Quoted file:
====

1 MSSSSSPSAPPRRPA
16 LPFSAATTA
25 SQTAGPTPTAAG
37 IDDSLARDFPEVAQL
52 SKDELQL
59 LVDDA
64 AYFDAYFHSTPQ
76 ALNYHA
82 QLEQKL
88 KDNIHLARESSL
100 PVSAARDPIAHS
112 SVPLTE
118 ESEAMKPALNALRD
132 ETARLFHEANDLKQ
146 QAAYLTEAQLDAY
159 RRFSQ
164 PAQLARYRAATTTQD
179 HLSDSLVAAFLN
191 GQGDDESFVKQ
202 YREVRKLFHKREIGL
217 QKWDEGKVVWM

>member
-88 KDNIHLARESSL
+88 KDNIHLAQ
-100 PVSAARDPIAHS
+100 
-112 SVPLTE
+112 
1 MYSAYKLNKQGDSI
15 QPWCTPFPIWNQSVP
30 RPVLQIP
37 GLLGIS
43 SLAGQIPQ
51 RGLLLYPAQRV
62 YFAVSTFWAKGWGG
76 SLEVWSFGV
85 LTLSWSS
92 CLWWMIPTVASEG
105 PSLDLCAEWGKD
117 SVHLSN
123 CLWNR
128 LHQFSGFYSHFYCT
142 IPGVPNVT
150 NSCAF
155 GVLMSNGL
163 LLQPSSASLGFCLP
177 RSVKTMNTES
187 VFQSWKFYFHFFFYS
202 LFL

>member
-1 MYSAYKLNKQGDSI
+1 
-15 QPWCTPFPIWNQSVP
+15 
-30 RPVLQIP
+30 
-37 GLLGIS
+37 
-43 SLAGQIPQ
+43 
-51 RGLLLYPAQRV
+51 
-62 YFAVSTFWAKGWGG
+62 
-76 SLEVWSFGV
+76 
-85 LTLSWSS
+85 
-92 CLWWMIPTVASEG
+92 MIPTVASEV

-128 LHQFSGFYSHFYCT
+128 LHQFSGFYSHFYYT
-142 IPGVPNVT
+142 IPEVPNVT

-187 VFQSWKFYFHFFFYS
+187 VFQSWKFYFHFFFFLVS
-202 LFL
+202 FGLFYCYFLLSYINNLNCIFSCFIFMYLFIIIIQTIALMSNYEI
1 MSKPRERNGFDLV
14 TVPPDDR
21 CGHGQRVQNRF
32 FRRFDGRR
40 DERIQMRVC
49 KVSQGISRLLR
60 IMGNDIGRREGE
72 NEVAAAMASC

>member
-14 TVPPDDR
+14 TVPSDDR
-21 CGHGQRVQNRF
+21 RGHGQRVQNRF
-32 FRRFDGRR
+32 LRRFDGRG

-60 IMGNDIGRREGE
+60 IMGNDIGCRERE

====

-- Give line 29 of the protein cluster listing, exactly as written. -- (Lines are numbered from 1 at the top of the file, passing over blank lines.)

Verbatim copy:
1 MYSAYKLNKQGDSI